I’m a sucker for a funny, dialogue-driven, relationship movie. Combine that with a plot driven by a sex toy blunder and…oh my gosh, Corey Shurge…stop looking through my Google search history!
Considering how often they are cast aside in a derisive fashion, rom-coms get a bad rep. After all, being in a relationship is a nearly universal experience, so films that attempt to capture that, with clever banter and jokes, deserve to be much more than cinematic punching bags. Stuck takes a blue, potentially gimmicky premise, and expands the joke into something deeper, building to a place that is surprisingly earnest and heartfelt.
Now, admittedly, that earnestness might be a turnoff to some, especially as the film flirts with saccharine in its final half. But, in a world driven by snark, I found the film’s turn to be surprisingly sweet. The transition from butt play to sincerity is patiently executed—driven by two very solid performances from its stars, Kristopher Turner and Ruth Goodwin. As a two-hander (the film thankfully avoids the low-hanging comedic fruit of them explaining the situation to an incredulous nurse or doctor), it’s dependent on the chemistry between the performers, which is quite strong here. Turner and Goodwin are playful and dramatic in equal measure. The banter between them is witty and self-aware, but never feels too “written.” Moreover, the opening scene is the perfect example of a short film establishing “buy in” early. Obviously, there’s the sex (an immediate, lizard-brain hook), but the dialogue and chemistry between actors engages immediately.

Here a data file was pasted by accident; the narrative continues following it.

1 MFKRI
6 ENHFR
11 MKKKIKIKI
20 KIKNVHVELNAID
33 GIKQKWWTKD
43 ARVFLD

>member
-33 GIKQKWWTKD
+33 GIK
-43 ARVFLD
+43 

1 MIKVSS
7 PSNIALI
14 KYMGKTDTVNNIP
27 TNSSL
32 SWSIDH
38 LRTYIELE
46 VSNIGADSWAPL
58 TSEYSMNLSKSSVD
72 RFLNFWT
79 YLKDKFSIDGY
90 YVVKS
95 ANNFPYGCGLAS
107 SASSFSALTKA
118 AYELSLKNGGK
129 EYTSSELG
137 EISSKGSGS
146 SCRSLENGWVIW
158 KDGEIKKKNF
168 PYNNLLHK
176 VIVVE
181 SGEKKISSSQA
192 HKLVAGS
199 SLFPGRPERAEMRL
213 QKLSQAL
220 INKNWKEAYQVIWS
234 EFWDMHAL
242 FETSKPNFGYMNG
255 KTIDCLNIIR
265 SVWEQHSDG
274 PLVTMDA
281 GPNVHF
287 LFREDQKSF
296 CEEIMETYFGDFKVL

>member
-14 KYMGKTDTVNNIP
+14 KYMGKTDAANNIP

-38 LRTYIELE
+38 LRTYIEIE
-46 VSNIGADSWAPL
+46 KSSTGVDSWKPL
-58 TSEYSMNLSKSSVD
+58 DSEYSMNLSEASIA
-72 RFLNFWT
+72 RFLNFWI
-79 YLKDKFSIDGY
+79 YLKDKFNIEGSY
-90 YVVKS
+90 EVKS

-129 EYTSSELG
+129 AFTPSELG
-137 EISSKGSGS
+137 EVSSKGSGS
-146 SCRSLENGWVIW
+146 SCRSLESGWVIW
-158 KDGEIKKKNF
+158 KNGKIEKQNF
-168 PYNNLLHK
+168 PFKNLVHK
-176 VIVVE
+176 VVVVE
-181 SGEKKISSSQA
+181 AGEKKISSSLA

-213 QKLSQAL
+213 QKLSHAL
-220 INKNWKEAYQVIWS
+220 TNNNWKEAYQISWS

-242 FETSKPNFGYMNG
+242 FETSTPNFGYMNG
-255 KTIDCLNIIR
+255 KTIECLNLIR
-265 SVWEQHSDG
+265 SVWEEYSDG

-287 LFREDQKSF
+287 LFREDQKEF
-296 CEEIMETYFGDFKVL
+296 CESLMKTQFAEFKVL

Whether the paucity of characters was driven either by budget (Shurge and his team shot on a shoestring, relying on a lot of favors to get it made) or was always a part of the film’s structure, it allows the film to transcend goofiness to get to a place that is meaningful. Again, it becomes a bit preachy in that final portion, but I always admire a script that wears its heart on its sleeve as opposed to one that is afraid to actually try and make a point. After all, as Mike Birbigila has stated, cleverness is overrated. You’d never expect a film about anal sex play to be so damn…charming.
Shurge, who works in TV, is currently writing a feature script similar in tone to Stuck. From Canada (those Canucks make the sweetest rom coms), he’s about to make the jump to LA where he is hoping to get the feature project off the ground, while also looking for development and staffing opportunities in the Hollywood scene.